• Darius Brown’s educational biography, featured last week in the Dallas Morning News, should be encouraging for reformers. It’s the story of a bright young Texan from modest circumstances who, through his own talents and the prodigious advocacy of his single mother, took part in his district’s gifted program and won a Gates Millennium Scholars award and matriculate to Texas A&M. Unfortunately, his story isn’t representative—even though they account for 6.5 percent of the state’s students, black boys like Darius make up less than 3 percent of those enrolled in Texas’s gifted programs. One of the main reasons for the discrepancy is that too many states and districts still rely on referrals from teachers and parents for screening into such programs, rather than spending extra and instituting universal screening. As Jay Mathews argues in the Washington Post, settling for this narrower pool leads to gifted classrooms that are significantly whiter and more affluent. Above-average intelligence is a category of special learning need; the only thing setting it apart from, say, a physical disability or a lack of English fluency is that it doesn’t always make itself known. That’s why we need to do everything we can to identify and
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M. René Islas

Children with extraordinary gifts and talents experience drastically different needs. We parents, teachers, and advocates often get nervous calling attention to bright children, and we often fall into the trap of working under the radar or even making ourselves invisible.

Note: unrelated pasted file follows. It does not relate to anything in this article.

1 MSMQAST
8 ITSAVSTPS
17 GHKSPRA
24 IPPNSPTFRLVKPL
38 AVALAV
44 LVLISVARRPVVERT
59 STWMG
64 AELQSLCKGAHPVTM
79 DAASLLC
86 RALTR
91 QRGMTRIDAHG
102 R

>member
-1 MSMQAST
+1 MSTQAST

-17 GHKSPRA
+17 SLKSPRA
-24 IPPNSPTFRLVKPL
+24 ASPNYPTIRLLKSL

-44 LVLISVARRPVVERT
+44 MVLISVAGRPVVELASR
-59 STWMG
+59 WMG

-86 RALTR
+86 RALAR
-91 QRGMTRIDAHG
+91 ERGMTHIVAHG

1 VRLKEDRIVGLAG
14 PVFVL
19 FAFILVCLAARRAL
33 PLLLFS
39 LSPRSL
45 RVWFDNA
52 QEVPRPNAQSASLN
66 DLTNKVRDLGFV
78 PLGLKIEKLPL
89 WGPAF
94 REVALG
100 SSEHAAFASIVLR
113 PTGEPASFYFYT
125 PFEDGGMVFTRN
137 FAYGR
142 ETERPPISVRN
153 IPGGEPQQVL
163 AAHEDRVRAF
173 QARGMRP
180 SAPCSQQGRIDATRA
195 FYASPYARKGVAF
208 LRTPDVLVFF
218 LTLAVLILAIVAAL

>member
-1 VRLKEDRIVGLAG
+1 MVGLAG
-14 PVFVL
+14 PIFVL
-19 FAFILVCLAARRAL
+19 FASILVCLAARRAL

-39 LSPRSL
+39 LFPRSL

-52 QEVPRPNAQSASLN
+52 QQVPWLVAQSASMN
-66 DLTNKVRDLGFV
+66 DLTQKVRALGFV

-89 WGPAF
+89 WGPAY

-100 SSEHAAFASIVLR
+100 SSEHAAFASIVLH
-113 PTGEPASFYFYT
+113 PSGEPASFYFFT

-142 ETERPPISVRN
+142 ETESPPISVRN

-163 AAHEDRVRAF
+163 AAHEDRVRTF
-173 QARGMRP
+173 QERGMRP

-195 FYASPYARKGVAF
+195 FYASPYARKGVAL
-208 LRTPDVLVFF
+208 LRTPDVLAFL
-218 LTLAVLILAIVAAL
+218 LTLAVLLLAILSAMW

When we do this, we pull smart kids into the shadows with us. Hiding hasn’t worked in the past and won’t work in the future. A new approach is required to meet the needs of gifted children. We should borrow the strategies and tactics that other movements—such as civil rights protesters, suffragettes, and environmental activists—have successfully used to inspire social change. It is imperative that we emerge from the shadows and work openly on behalf of gifted children.

As advocates, we must try new strategies and tactics to help society fully understand the nature and needs of gifted children, to create supportive environments for their learning, and to implement research-based practices that help them capitalize on their talents.

In short, we must change minds, change policies, and change practice. The National Association for Gifted Children (NAGC) will drive initiatives to accomplish these important goals through our action and collaboration.

Change Minds

The first goal is to dispel common myths, to expand the...

Scott J. Peters

Gifted education has an identity problem.